Sylvie featured on

A Profit Is Forever

by Romy Ribitzky Apr 29 2011

There’s nothing quite like a Royal Wedding, a model’s nuptials, or a celebrity’s union to boost a jewelry business. But how can an enterprising gemologist keep making a profit long after the big day has come and gone?

Jewelry designer Sylvie Levine of Sylvie Collection.

Image: Courtesy of Sylvie Collection

Jeweler Sylvie Levine was thrilled when Prince William used his mother’s sapphire ring to propose to longtime love Kate Middleton. “His proposing with Diana’s ring made it acceptable to wear a stone that’s not just a diamond,” she says. When singer Jessica Simpson accepted a ruby engagement ring from her fiancé just weeks later, it cemented the growing trend, and a new avenue of profits was designed for jewelers.

“Sometimes it takes a few people who are in the public eye to give their seal of approval to an unconventional choice,” says Levine, a Belgian-born entrepreneur whose business is based in Dallas, Texas.

Levine, whose designs start at $900 without center stones, counts resetting stones and rings as a major part of her $15 million business. She explains that since the economic crunch hit, many clients have opted to redesign gemstones as center stones because it’s a cost-effective way of giving new life to a treasure that’s often just sitting in a drawer somewhere. And since gemstones are often much less expensive than flawless diamonds, wearers can get more of a look for their buck.

Having the so-called celebrity endorsement is just a bonus. “Celebrity events like the Royal wedding, Kate Moss’ upcoming wedding, and Jessica Simpson’s engagement just enhance what those of us in the industry already do.”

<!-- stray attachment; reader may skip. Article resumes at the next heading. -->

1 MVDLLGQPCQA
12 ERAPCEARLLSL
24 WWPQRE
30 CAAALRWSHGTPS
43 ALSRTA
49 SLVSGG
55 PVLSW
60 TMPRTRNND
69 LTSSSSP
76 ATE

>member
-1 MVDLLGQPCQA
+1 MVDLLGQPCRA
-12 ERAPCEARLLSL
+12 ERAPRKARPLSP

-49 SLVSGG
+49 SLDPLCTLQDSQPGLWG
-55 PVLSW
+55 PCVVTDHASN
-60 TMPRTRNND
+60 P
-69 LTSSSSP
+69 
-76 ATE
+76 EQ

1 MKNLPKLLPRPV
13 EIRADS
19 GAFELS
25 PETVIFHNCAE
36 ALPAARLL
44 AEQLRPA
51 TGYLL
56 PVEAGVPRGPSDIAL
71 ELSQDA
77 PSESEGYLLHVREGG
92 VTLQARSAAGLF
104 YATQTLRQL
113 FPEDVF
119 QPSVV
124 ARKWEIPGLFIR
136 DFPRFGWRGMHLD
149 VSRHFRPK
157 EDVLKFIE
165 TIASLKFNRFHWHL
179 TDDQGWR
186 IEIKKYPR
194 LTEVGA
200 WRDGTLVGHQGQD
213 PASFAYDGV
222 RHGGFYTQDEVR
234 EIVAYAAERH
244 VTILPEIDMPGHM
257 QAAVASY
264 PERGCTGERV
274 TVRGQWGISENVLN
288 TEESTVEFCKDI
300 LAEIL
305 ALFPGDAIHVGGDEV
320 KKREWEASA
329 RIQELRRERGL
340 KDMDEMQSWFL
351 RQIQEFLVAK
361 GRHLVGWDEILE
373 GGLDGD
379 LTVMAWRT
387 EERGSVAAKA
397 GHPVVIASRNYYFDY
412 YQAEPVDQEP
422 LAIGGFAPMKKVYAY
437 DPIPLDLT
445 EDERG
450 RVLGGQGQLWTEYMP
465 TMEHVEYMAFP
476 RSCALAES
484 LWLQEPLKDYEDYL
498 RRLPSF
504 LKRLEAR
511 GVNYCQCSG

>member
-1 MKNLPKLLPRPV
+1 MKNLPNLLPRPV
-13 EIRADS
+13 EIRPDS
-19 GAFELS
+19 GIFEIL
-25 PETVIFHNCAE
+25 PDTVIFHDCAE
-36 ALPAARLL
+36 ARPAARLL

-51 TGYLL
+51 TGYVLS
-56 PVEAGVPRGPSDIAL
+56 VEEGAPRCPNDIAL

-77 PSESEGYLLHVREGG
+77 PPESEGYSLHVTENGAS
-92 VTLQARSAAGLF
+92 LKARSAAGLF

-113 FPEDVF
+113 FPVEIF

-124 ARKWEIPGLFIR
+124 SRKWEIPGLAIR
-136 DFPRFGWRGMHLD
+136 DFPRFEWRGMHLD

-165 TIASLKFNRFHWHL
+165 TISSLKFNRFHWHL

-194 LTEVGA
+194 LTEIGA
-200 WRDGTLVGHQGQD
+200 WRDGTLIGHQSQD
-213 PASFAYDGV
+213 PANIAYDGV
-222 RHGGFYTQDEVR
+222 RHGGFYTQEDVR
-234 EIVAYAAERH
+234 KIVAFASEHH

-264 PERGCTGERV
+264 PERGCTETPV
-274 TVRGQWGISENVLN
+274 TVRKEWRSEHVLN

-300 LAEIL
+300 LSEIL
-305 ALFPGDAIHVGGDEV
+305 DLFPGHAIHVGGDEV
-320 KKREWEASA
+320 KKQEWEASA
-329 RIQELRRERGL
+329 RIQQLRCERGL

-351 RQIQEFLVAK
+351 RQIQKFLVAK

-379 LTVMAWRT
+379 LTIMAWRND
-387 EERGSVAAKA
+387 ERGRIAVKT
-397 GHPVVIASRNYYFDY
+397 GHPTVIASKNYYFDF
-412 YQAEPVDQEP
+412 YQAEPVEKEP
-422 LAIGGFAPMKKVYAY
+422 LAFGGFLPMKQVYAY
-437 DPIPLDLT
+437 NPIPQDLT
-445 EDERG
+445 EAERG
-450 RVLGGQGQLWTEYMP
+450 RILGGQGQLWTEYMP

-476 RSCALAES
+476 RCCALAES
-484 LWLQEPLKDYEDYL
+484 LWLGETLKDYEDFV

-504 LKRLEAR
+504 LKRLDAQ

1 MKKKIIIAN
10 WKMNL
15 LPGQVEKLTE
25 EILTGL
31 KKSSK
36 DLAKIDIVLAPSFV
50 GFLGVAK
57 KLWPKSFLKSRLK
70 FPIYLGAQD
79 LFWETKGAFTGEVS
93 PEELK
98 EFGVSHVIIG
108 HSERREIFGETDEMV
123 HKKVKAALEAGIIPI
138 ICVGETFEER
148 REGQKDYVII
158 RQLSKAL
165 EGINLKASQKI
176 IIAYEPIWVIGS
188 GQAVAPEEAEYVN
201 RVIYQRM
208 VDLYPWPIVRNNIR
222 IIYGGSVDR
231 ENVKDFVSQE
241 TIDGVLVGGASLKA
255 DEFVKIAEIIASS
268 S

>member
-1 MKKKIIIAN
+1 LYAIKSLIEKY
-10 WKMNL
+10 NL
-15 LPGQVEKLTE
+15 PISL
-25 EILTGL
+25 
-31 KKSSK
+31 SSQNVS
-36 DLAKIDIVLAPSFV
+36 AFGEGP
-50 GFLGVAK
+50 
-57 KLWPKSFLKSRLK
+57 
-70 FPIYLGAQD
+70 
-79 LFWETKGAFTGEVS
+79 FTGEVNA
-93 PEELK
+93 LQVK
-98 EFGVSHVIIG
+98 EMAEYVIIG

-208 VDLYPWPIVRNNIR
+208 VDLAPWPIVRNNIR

As the Royal couple exchanges vows in Westminster Abbey today, some wonder how the business boon that the wedding has created—from jewelry to china, from dresses to flowers, from souvenirs to etiquette manuals—can last. The Royal engagement saw thousands of jewelers offer look-alike rings, earrings, necklaces, and pins in a rush to cash in on the trend. Even electronic and multichannel retailers like ShopNBC, which reaches 73 million homes in the United States, has seen the business potential and has teamed up with designer Chuck Clemency to offer a “value-priced” sapphire quartz “Royal Dreams” ring at $79. The company, owned by Minneapolis, Minnesota-based ValueVision Media, generated $562 million in revenues in 2010.

So how does a smaller, independent jeweler set herself apart amid one of the biggest media frenzies to hit in recent times and compete with industry behemoths like Zales, Kmart, and others? One tactic is to look beyond the trend, because while a Royal wedding lasts one day, the need to make a profit is forever.

While the big guys have the buying power to source thousands of stones to create looks on demand that may or may not sell, independents like Levine have the luxury to create individual looks that are exactly what the client ordered. Instead of prebuying looks and hoping that they move, she designs current and fashion-forward baubles, posts them on her Facebook page, interacts with her roster of returning buyers to see what they’re into at any given time, and regularly checks in with the more than 150 stores that carry her brand to get real-time feedback on what’s moving and what is not.

And in an industry in which trends are seasonal—or can change as quickly as one celebrity becomes popular and another falls from favor—just riding the wave isn’t enough. An attention to detail and a commitment to flexibility go a long way. “I recognized long ago that even though the margins on resetting a stone or a ring are much lower than selling a ready piece, the ability to create something completely new from an older look can be priceless as far as the client is concerned,” Levine says. “My advice to jewelers is to always say yes, especially to brides. They know exactly what they want, and an entrepreneur’s ability to modify according to a client’s needs is what’s going to keep people coming back and referring others.”

Levine and other jewelers also advocate using social media to promote their businesses, especially to younger buyers who are much more visually inclined and tend to do their research online before ever setting foot in a store—and many times opt to shop virtually. “Buying a piece of jewelry is a deeply personal experience, and many people need to see what their jewelry will look like before they commit,” says Levine. “You can’t just tell a woman ‘Why don’t you do this with your inherited sapphire?’ You have to show her because she wants to feel like a princess too. And if you put a photo of it on your Facebook page and get some fans because of it, it’s great for the business.”
Read more:

Previous post
Next post